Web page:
The recent cap on international students has led to some pushback from postsecondary schools and provincial governments, including Colleges Ontario and B.C. Premier David Eby. 

Eby wants to see exemptions in occupational areas where there is high demand, such as nurses, early childhood care and truck drivers.  

“We can’t have this cap impacting our healthcare system or the availability of childcare, or the ability to build the homes that we need,” Eby told reporters.

The Trudeau government announced a cap on international students visas last week due to unsustainable housing, pressure on the healthcare system, and corruption within some of the student visa programs. 

“This is the first stage of a discussion that we’re having with the federal government about the number itself as well as any other areas that might be carved out for areas of particular needs,” Eby told CBC News in an interview.

While Eby does agree that there are too many international students entering Canada every year, he wants to see the Trudeau government reduce the number “in a way that minimizes harm to the overall provincial economy, to postsecondary institutions, and to international students themselves.”

Canada accepted 352,325 international students in 2015. By the end of last year, that number had tripled to 1,038,850. 

The cap will mean a new student visa can only be issued once an old one expires. 

B.C. and Ontario will feel the cap more than other provinces as they take in the greatest number of international students every year, despite the fact that the cap is applied on a per capita basis equally across all provinces. 

Colleges Ontario, an association representing 24 public colleges across the province, said that there will be “long-lasting repercussions” as a result of the cap in a statement released last week. 

“The federal government’s cap on study permits for international students is essentially a moratorium by stealth that is already causing significant and unnecessary upheaval for students, employers and communities,” reads the statement released on Thursday. 

“Ontario’s public colleges are calling for the federal government to treat the post-graduate credentials at public colleges the same way it treats the post-graduate credentials at universities and to exempt them from the cap.”

Almost one-third of all postsecondary students in B.C., about 545,000, are international, and with a number that high, postsecondary institutions are going to feel the loss in tuition fees. Especially since some institutions may charge as much as 10 times the amount in tuition fees to an international student as they would to a Canadian student.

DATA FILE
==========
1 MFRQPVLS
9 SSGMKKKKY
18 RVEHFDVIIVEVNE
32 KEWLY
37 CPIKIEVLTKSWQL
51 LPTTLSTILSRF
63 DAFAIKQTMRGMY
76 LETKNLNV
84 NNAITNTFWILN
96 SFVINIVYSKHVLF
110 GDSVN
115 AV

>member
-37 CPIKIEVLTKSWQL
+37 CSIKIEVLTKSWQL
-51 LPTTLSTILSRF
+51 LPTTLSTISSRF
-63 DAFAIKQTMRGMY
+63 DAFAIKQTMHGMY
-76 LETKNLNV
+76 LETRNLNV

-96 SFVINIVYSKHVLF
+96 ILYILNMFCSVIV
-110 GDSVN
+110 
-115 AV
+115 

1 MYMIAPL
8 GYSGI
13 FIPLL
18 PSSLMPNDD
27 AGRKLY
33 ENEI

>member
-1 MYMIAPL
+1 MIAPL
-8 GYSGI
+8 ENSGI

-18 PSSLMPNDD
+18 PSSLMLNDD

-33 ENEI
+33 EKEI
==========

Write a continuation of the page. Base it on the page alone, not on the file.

Universities throughout Canada have argued that international students play a pivotal role in contributing to communities, bringing in an annual $22 billion to the economy.

Postsecondary institutions in Ontario account for 40% of international students and they have argued that the cap is going to bring financial hardship to their sector. 

However, the federal government believes that that the cap is a result of mismanagement on behalf of some schools, with Immigration Minister Marc Miller going as far as to call them “puppy mills” for providing international students with a subpar education. 

According to the Globe and Mail, B.C. Minister of Post-Secondary Education and Future Skills Selina Robinson responded to the announcement by promising to go after “bad actors” who abuse the system.

“We do need to stop the bad actors from misleading the students,” said Robinson. “We are taking action to increase higher standards and stronger enforcement for institutions that enroll international education students here in British Columbia.”

According to Robinson, the new measures will include more frequent inspections of private postsecondary institutions to ensure quality. 

Private colleges, which account for more than half of international students in B.C. will be obligated to demonstrate a correlation between the needs of the labour-market with their graduates. 

Additionally, B.C. will set minimum language requirements at private training institutions.

“We will work with public and private institutions to set appropriate limits on international enrolment,” Robinson told reporters.

Miller responded by saying that the federal government was willing to work with B.C. on implementing the cap, however he would not comment on whether or not it would consider exemptions.